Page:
Carphone Warehouse saw this coming, especially when it lost its contract with Three earlier this year, which is why it has diversified into overseas operations (through the Phone House brand) and in August merged with electrical retail giant Dixons. Phones4u wasn’t so smart.

Less choice for consumers, more margin for telcos

Customers use the independent stores because they get to compare a range of options, tariffs and coverage, and can select a package that is best for them. Once O2 decided not to renew its contract, Phones4u lost its ability to cover the wide market. The confirmed departure of Vodafone in February 2015 means it would then only represent EE – not much of a consumer choice.

EE issued the following statement: "In line with our strategy to focus on growth in our direct channels and to move to fewer, deeper relationships in the indirect channel, and driven by developments in the marketplace that have called into question the long-term viability of the Phones 4u business, we can confirm that we have taken the decision not to extend our contract beyond September 2015."

Whilst EE still has a year to run on its contract, having given notice of termination, it was an untenable situation for Phones4u. BC Partners managing partner Stefano Quadrio Curzio said that: “EE's decision on Friday is surprising in the context of a contract that has more than a year to run and leaves the board with no alternative but to seek the administrator's protection in the interests of all its stakeholders."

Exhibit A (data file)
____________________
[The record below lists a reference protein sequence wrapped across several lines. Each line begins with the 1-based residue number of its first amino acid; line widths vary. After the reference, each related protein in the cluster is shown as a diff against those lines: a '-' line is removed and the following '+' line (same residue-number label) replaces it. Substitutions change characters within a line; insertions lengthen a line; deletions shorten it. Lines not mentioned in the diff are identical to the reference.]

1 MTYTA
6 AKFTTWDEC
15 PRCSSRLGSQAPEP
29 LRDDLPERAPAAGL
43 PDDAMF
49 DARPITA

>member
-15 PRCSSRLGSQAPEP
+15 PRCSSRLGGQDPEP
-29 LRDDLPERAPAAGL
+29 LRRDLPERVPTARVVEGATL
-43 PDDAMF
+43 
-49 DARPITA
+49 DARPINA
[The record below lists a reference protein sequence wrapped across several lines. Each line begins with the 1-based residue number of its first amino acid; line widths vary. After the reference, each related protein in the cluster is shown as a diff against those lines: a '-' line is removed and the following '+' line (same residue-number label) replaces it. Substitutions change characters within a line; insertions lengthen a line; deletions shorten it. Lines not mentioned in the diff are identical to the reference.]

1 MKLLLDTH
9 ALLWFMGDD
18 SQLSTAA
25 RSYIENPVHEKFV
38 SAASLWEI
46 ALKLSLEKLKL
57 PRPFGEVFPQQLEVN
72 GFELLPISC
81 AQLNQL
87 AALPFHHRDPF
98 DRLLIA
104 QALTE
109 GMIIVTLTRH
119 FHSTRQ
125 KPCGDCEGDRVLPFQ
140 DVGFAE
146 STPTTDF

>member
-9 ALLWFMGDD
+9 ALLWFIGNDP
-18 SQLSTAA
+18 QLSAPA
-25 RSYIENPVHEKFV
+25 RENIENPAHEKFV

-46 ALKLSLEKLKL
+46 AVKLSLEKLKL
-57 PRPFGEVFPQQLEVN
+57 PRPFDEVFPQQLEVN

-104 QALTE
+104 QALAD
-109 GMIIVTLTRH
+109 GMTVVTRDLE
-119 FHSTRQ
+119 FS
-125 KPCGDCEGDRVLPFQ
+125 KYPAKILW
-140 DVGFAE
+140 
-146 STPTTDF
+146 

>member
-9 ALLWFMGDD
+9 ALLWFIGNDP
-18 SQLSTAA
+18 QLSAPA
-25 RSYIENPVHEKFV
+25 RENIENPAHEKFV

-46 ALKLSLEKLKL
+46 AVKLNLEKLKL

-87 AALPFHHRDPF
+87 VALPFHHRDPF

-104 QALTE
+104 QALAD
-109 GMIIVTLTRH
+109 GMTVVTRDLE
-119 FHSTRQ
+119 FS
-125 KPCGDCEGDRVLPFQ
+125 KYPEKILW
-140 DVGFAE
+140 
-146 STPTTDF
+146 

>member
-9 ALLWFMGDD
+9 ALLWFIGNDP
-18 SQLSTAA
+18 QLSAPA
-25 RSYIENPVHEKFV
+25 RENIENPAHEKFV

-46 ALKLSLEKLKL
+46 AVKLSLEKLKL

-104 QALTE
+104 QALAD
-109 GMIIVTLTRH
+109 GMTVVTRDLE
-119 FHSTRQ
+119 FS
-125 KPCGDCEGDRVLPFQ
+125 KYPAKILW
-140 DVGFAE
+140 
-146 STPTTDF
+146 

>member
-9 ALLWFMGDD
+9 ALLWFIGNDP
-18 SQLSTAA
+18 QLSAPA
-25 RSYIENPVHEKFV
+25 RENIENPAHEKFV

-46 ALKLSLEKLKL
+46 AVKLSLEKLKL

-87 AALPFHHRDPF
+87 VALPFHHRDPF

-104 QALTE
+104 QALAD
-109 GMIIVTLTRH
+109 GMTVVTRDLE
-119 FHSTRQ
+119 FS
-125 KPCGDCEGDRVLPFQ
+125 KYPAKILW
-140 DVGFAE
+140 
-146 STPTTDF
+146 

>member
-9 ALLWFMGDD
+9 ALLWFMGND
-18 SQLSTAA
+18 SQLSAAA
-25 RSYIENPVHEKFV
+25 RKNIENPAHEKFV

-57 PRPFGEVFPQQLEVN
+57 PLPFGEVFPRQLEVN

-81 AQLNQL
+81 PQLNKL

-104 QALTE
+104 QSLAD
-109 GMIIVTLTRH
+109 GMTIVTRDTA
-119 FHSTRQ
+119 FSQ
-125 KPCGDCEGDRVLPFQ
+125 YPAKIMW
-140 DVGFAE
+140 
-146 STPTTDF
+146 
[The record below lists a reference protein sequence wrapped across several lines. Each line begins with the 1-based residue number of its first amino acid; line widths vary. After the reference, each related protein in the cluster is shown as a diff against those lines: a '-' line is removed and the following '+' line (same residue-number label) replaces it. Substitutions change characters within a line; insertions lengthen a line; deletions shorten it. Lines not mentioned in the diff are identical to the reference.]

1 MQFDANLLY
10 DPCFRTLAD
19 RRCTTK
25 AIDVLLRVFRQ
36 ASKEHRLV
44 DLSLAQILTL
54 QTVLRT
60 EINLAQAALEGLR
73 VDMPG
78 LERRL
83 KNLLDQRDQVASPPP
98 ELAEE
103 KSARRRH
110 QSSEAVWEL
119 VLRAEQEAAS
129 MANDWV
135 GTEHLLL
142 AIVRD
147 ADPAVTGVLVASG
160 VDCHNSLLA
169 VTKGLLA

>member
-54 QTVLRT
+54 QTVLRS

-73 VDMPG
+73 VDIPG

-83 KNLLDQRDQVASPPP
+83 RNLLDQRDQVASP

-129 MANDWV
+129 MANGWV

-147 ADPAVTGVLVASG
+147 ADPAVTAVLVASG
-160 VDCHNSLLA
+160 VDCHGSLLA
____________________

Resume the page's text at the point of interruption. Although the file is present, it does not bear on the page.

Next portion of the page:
However, he was even more scathing of Vodafone, saying: “Their behaviour appears to have been designed to inflict the maximum damage to their partner of 15 years, giving Phones4u no time to develop commercial alternatives.”

Vodafone, however, quickly rebutted this and placed the blame back at Phones4u, saying in a statement: “We were told by the Phones4u management team that they had little commercial flexibility due to their debt repayment obligations, but that they had a number of alternative strategies in place if we couldn’t reach an agreement with them.”

It also appears, according to Sky News, that both Vodafone and EE were in talks with Phones4U about a take-over of their stores.

As the service providers look to squeeze whatever savings they can from their operations, third-party resellers were an obvious choice. Why not cut out the middlemen and keep all the margin for themselves? And at the same time, retain full control over promotions and pricing. Another factor is that for the operators the focus is on the tariff plan (and offering devices to match), whereas the resellers focus on the devices (and offer tariffs to match) – a subtle difference but an important one.

Last word for now to David Kassler, CEO of Phones4u: “The ultimate result will be less competition, less choice and higher prices for mobile customers in UK.”